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FIGURE 1. N2O and N2 production rates of control (blue) and tetracycline (red) samples. Significant difference between control and tetracycline treatment is marked with (paired Mann–Whitney-Wilcoxon test, p < 0.05). Each sample is represented by one point. The boxes represent the first and third quartiles, with median value bisecting each box. The whiskers extend to the largest/smallest value, excluding outliers (data beyond 1.5×inter-quartile range).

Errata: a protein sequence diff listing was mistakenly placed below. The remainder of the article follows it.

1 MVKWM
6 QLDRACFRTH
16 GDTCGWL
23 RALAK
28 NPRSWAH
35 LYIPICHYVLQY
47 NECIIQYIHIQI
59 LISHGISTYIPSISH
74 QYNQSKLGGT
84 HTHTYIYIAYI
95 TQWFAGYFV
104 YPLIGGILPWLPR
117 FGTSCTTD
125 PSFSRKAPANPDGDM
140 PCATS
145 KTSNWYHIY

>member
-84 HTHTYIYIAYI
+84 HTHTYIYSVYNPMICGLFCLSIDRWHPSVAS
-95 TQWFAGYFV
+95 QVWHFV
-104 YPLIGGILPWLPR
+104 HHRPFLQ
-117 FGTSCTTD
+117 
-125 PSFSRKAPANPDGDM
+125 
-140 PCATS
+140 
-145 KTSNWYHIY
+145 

The stimulatory effect of antibiotics on N2O production has recently been observed in agricultural soils and estuarine sediments exposed to other antibiotics, such as sulfamethazine and narasin, for similar time periods and in lower concentrations than this study (DeVries et al., 2015; Hou et al., 2015; Yin et al., 2017). Observed increases in N2O production have been attributed to a shift in the end-products of denitrification from N2 to N2O driven by the stronger inhibition of N2O-reducing bacteria than N2O-producing bacteria (DeVries et al., 2015; Hou et al., 2015; Yin et al., 2017). However, different antibiotics, such as norfloxacin or a mixture of sulfadiazine, sulfamethoxazole, florfenicol, and chloramphenicol, were shown to reduce N2O production across various time periods and low exposure concentrations (Sun et al., 2017; Yin et al., 2017). The antibiotic’ effect on net N2O production seems to be dependent on the antibiotic type, dosage, and time of exposure, but no clear pattern has emerged in the literature. When considering tetracycline, we found only one study that measured how chronic exposure to tetracycline affected the production of different intermediates of denitrification in riverine sediments (Roose-Amsaleg et al., 2013). Roose-Amsaleg et al. (2013) reported no significant effect of tetracycline on NO3 reduction, or NO2 and N2O production at variable tetracycline concentrations up to 10 mg L-1. In our study, acute exposure to tetracycline in soil increased N2O and inhibited N2 production, indicating that the final denitrification step from N2O to N2 was susceptible to antibiotic exposure.